Bobby Brown Says Being Molested by a Priest Changed the Course of His Life: ‘It Was the Reason I Abused Myself’

    Bobby Brown is sharing things he never thought he would.

    The hit R&B singer sat down with PEOPLE ahead of his new A&E documentary Biography: Bobby Brown, premiering May 30, to discuss the biggest triumphs and tragedies of his life, including his battle with addiction, the loss of two of his children and a traumatic secret he’s kept hidden for over 40 years.

    Brown, 53, grew up in a rough section of Boston and says that his first great loss was that of his innocence. In the documentary, he recalls being a young child and witnessing his mother being beaten and arrested by police after trying to intervene in the arrest of some neighbors.

    RELATED: Bobby Brown Sees Late Children Bobbi Kristina and Bobby Jr. in His Dreams: ‘They’re Always Together’

    In the aftermath, he says in the series, “I was sent to a temporary custody by social services which was supposed to be a religious place but it wasn’t a very nice place to be for a child. One of the priests tried to molest me. He tried to touch my private parts … At that time, I was a young boy. I didn’t know what sexual boundaries were. I just knew I didn’t like being touched. Some things are hard to forget.”

    “That really, really bothered me as a child, and as a grown adult,” Brown tells PEOPLE of being touched inappropriately before fighting back and fleeing the religious facility. In hindsight, he says, “I think it was part of the reason I did things, other things, drugs, alcohol, why I abused myself.” (Brown has now been free of narcotics for 20 years.)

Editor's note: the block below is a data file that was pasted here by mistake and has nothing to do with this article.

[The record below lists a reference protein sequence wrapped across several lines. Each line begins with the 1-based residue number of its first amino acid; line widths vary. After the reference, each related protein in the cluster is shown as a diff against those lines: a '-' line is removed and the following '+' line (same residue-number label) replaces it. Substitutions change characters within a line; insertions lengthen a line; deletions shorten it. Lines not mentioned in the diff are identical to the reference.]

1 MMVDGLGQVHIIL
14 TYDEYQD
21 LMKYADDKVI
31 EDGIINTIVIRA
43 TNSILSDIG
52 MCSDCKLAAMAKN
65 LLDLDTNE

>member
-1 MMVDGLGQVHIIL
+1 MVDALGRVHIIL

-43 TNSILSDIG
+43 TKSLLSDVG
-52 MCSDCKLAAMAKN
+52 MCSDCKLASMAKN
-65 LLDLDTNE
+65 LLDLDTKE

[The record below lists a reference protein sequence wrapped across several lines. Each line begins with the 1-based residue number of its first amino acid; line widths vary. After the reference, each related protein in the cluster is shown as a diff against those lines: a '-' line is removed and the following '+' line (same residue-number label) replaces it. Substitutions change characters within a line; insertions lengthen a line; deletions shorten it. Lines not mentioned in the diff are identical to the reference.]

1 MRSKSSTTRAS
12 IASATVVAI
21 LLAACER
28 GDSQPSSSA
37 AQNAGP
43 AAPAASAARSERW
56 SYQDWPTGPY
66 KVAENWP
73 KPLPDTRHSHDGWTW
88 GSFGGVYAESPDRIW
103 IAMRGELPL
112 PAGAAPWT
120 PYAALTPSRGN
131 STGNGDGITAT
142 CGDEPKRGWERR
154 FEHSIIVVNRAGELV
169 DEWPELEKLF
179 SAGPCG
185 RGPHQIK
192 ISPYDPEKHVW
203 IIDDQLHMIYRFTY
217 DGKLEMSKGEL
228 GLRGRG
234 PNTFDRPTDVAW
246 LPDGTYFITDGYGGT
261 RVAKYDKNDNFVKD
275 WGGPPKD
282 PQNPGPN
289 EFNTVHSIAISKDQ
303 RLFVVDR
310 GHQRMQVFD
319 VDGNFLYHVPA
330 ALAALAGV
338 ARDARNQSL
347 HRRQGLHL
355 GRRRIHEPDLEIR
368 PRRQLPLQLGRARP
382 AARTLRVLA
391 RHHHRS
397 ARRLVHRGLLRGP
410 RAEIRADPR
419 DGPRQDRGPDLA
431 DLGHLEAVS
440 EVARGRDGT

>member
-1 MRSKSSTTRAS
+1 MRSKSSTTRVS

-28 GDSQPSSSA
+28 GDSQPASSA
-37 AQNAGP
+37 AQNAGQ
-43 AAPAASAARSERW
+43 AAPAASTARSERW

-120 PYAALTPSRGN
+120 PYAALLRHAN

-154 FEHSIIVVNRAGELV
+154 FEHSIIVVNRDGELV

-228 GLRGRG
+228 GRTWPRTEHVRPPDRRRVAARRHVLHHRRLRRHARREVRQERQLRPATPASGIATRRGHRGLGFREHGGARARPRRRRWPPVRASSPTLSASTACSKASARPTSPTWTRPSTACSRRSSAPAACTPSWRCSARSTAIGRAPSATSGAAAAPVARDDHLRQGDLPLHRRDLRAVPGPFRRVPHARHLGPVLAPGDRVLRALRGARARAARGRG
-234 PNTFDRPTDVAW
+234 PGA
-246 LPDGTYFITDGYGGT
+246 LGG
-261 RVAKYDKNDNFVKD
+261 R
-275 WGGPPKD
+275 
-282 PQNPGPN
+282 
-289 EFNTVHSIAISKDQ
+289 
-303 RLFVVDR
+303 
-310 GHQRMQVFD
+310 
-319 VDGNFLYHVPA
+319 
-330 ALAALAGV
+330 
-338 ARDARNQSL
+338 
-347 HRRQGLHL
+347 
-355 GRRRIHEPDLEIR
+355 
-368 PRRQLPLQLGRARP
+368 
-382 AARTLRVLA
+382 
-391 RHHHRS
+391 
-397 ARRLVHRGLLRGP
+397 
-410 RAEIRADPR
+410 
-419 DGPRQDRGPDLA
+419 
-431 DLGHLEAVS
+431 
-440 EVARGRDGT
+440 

Bobby Brown and famil shot at a location home in Bel Air, CA on April 19, 2022. Photographer: Nolwen Cifuentes Hair: Mona Shabazz Makeup: Ronald Herrera Stylist: Kenya Ware Watches: Rolex

    Nolwen Cifuentes Bobby Brown

    RELATED: Bobby Brown on the Drug Deaths of His Children: ‘It’s My Duty to Remind People It Can Kill You’

    The star says he did not plan for the painful memory to surface. “I had tucked it down so deep into my soul that I didn’t think that I would talk about it again,” says Brown, who says as a kid he coped by embracing music and rebelling against all forms of authority.

    Now that he’s sharing his story, he says “being able to talk about it and get it out helps.” Looking back, “I could see where things went wrong for me.” Brown adds that talking about it, “helped me get through a lot of other things that had been bothering me, especially that.”

    For more on Bobby Brown’s life, pick up the latest issue of issue of PEOPLE, on newsstands everywhere Friday.

    If you or someone you know has been a victim of sexual abuse, text “STRENGTH” to the Crisis Text Line at 741-741 to be connected to a certified crisis counselor.

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